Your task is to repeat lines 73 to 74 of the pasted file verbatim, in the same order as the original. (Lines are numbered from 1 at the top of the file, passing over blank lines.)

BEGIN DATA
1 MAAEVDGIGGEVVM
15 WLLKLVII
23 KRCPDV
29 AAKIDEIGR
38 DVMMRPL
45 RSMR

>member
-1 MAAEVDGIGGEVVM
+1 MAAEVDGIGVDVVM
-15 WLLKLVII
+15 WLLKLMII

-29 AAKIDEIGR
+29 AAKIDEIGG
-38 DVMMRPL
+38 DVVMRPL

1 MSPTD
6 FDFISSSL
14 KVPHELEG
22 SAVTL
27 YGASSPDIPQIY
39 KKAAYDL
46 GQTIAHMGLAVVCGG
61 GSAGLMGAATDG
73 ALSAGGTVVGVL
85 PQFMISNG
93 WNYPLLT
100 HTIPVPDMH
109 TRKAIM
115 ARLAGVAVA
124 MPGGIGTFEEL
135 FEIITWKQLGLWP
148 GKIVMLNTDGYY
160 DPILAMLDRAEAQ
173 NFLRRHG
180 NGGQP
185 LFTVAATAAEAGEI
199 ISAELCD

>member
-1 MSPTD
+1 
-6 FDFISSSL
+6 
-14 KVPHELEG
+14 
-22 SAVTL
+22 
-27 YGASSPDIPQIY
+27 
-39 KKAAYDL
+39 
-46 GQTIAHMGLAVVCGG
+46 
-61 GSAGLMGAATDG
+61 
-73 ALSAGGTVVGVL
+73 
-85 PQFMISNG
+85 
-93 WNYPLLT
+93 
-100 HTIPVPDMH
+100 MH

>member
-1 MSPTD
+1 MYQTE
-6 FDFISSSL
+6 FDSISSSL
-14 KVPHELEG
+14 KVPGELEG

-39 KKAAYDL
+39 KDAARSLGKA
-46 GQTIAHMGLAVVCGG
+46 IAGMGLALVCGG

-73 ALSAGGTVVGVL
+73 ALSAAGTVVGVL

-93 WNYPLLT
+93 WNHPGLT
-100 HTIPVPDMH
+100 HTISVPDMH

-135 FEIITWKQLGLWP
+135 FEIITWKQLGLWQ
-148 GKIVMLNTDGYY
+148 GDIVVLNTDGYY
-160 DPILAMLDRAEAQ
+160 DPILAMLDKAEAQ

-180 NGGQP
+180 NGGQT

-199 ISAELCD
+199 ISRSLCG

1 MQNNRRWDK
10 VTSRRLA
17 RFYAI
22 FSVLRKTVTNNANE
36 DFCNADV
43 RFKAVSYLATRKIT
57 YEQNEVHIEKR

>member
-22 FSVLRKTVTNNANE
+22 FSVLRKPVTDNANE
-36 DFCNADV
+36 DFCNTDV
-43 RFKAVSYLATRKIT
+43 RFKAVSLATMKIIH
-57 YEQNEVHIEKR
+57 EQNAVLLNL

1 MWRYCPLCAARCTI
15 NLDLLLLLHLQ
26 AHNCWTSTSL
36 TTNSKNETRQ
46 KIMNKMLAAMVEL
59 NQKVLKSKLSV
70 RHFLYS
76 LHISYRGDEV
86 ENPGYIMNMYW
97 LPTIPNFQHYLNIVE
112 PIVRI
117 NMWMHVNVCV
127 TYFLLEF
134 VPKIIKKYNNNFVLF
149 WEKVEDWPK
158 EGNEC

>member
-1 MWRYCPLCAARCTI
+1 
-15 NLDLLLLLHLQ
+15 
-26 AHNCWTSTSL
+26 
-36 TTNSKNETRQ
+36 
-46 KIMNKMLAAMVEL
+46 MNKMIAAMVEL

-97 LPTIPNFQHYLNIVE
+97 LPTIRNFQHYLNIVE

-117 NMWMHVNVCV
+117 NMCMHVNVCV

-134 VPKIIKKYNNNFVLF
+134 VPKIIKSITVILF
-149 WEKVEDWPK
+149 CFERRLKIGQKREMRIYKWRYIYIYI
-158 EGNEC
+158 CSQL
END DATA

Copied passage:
+46 IAGMGLALVCGG

-73 ALSAGGTVVGVL